The cost basis is the original amount paid for a given asset. Along with the basic purchase price, a cost basis will also account for any commissions or fees that were also incurred by the buyer as part of the process to complete the purchase. Knowing this figure is helpful in determining the amount of gains or losses that are made with the holding upon completion of the purchase.
It is important to note that the cost basis is focused on how much the holder of the asset had to pay in order to complete the acquisition, not the actual value of the asset itself. For example, it is possible for an investor to purchase a piece of real estate for more than the current appraised value of the home. This may occur because the investor has some reason to believe the property will eventually appreciate in value above the total acquisition cost, making the capital loss a short-term issue.
The same is true with stock offerings. An investor may become aware of stocks that are currently performing below par and choose to purchase them while they are in decline. This strategy is often employed when various market indicators point to a resurgence of the stocks at a later date. The investor quietly acquires the shares at a price that may be slightly above the current market value and holds them in anticipation of the expected turnaround. While there may be some degree of capital loss due to the purchase price and the continued low performance of the stock issues, this loss becomes a capital gain if the projections hold true and the stock rises above the original purchase price.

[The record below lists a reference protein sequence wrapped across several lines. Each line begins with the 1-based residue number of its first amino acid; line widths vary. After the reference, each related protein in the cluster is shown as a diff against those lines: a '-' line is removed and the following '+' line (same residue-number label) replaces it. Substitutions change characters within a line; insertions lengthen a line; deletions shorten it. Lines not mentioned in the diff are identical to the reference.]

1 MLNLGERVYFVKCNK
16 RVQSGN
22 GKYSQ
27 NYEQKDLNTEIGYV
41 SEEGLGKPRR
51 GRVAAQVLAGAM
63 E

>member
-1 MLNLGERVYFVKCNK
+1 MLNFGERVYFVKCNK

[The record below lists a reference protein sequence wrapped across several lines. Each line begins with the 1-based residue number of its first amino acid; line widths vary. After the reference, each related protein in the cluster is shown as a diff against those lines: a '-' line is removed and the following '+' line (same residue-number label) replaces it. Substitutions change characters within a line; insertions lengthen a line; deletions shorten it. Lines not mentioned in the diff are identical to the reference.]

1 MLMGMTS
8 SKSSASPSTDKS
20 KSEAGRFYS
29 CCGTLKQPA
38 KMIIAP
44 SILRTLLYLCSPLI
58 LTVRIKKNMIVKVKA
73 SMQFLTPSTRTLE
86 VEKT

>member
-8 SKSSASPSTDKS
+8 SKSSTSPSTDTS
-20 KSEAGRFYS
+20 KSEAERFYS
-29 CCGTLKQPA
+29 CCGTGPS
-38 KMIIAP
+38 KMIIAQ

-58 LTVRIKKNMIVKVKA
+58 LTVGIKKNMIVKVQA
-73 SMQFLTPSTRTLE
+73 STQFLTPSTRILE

Understanding the cost basis provides a platform for evaluating the equities associated with assets. This in turn can also assist the investor in preparing accurate tax returns and paying the appropriate amount of taxes associated with the investments. As long as the asset is generating a capital loss, it is possible to claim all or a portion of the loss as a deduction on the tax return. Once the asset is generating a return that results in capital gains, this can also be reported accurately on the return, making it possible to calculate the amount of taxes due on that return.
While the cost basis is most commonly associated with the acquisition price of the asset, there are exceptions. One notable exception is when real estate or other holdings are acquired as an inheritance. Since no actual purchase was made, the cost basis in this scenario is usually the appraisal value of the assets at the time of the benefactor’s death. However, the exact regulations governing the calculation of a cost basis may vary somewhat according to circumstances and the laws in place locally. For this reason, it is always a good idea to consult a tax attorney or advisor if there are extenuating circumstances associated with the acquisition.